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🍫 Hotel Chocolat checks into Mars

In today’s email:

  • Zoom in and out on life

  • Slaughters’ NQs secure the bag

  • Some of you got LittleLaw merch

  • London lawyers think PE is coming back

  • Sam Altman is out but then back in again

  • The coolest student newsletter I’ve found recently

  • Should lawyers be able to reject work for ethical reasons?

… and more!

If you take just one thing from this email…

Mars, a major player in the global confectionery market, is purchasing the premium British chocolate brand Hotel Chocolat for £534m. Mars went for it mainly because this acquisition fills a gap in its portfolio — Hotel Chocolat is a sustainable, premium chocolate brand. This matches with changing consumer preferences and government regulations on more sustainable food options. This is one reason why a company may acquire another.


This week, I sent out my first three sets of the LittleLaw stickers (if you don’t know what I’m talking about check out my LinkedIn post 👇️)

If you’re interested in getting your hands on some LittleLaw stickers, refer a few friends with your referral link and I’ll send them straight to you!

I mean… just look at these guys! 🥹 

- Idin


🍫 Hotel Chocolat checks into Mars

What’s going on here?

British chocolate maker, Hotel Chocolat has been bought by Mars for £534m.

What does this mean?

Mars, perhaps, bought the brand for more than it should have. The £534m price tag was 170% higher than Hotel Chocolat's closing price in the public market, making it the largest takeover premium paid on the London Stock Exchange in 25 years.

The two founders of Hotel Chocolat, Angus Thirlwell and Peter Harris, will receive around £140m each from the sale. Thirlwell will be staying on as the company’s chief executive and plans to reinvest 80% of his share back into the firm.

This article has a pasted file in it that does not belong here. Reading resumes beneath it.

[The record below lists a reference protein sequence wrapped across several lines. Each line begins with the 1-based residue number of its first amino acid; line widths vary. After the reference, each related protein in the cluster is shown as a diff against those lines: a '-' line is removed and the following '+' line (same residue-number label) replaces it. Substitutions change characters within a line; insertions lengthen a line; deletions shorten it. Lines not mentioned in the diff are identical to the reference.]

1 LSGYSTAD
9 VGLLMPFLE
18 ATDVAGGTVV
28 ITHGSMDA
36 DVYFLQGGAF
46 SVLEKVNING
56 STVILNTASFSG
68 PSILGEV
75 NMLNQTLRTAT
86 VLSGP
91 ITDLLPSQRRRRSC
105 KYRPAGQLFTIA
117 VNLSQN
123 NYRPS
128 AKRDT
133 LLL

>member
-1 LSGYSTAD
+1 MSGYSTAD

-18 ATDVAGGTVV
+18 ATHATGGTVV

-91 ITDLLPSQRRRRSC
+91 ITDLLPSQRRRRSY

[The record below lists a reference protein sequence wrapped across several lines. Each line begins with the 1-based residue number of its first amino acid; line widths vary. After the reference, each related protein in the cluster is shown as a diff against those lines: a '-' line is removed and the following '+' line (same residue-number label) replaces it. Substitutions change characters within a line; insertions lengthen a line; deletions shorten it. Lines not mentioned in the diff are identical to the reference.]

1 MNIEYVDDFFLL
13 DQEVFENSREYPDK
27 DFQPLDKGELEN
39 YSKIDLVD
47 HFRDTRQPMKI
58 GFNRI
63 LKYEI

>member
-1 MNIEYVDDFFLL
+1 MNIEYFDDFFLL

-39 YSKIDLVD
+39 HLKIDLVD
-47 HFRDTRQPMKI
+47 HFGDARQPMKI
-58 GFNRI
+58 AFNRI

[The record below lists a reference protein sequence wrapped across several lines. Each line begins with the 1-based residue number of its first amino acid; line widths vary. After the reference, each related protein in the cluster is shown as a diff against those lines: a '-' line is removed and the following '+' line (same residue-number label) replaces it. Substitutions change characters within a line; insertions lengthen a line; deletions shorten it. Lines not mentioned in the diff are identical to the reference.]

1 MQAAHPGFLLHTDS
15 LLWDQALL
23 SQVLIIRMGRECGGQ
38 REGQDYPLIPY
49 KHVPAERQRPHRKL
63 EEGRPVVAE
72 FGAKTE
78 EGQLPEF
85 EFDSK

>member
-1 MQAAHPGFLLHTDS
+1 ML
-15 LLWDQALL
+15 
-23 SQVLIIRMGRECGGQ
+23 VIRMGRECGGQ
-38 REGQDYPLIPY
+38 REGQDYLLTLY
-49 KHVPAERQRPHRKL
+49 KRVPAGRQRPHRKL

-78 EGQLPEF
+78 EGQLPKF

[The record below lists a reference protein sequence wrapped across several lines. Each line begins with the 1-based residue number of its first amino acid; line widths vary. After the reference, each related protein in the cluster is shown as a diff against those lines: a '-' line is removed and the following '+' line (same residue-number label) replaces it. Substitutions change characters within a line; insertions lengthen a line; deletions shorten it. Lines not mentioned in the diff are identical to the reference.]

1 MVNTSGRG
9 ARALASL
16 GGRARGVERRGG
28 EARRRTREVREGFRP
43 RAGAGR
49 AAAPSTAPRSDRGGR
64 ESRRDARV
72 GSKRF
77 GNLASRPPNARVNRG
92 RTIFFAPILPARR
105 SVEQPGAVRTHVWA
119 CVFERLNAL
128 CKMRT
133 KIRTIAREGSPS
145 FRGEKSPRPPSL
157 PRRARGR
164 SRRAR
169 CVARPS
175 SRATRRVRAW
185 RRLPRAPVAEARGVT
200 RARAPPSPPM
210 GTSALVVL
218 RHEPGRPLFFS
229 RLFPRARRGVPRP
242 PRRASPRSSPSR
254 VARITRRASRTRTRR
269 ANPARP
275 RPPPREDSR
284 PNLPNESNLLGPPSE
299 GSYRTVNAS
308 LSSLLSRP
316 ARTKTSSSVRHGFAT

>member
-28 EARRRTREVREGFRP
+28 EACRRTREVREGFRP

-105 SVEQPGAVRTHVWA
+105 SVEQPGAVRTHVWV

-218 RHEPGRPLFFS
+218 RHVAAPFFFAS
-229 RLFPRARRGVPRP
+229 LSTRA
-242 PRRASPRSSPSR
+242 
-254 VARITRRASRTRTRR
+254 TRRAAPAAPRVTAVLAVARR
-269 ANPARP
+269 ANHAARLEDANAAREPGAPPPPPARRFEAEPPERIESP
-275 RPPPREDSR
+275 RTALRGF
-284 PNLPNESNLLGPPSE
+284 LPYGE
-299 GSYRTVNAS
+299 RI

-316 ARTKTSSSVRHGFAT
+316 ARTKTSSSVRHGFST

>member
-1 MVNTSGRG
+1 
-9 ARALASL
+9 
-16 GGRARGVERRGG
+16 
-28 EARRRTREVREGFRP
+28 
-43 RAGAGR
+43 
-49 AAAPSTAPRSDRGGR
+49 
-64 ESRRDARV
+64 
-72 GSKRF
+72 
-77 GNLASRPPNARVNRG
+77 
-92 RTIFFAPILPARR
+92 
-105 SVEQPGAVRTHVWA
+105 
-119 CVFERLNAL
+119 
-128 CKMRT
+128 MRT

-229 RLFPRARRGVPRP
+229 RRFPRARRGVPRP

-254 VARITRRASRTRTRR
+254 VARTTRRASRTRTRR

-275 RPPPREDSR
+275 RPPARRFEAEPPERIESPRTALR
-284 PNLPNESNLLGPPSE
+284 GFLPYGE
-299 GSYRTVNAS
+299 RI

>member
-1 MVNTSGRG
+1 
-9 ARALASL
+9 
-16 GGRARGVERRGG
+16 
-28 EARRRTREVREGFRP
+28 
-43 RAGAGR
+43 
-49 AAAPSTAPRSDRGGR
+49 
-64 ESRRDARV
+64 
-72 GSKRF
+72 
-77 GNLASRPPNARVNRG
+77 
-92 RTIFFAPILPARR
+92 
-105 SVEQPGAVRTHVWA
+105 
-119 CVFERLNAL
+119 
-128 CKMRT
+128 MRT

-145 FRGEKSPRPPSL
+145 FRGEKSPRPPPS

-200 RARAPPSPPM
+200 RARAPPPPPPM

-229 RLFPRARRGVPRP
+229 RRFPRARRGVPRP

For any Hotel Chocolat fans among you, Mars has ruled out making any changes to Hotel Chocolat’s recipes… phew.

Has the deal completed?

Not yet — the deal is set to close in the first quarter of 2024.

If you’re interested, you can read the full London Stock Exchange release which has loads more detail.

Which law firms are involved?

  • 🏢 Mars was advised by Freshfields Bruckhaus Deringer

  • 🏢 Hotel Chocolat was supported by Herbert Smith Freehills

Why did this deal make sense?

Benefits for Mars…

  • 🍫 Filling a portfolio gap: Mars was looking for a premium chocolate brand to fill a gap in its portfolio. Mars’ empire ranges from Mars bars, Skittles and M&M’s to pet food like Whiskas, but none of these are considered 'premium'. Hotel Chocolat is considered premium — so it’s a good move for the US food giant.

  • 🍫 Consumer trend of sustainability: Mass-market brands like Mars are not usually not as sustainable as premium brands because their supply chains are driven by price. In 2022, Hotel Chocolat invested 10% of its profits in sustainable farming initiatives and paid farmers a premium rate for cacao beans. Since companies that focus their marketing around sustainable sourcing have grown rapidly, having Hotel Chocolat in its portfolio will hopefully boost Mars’ revenues.

Benefits for Hotel Chocolat…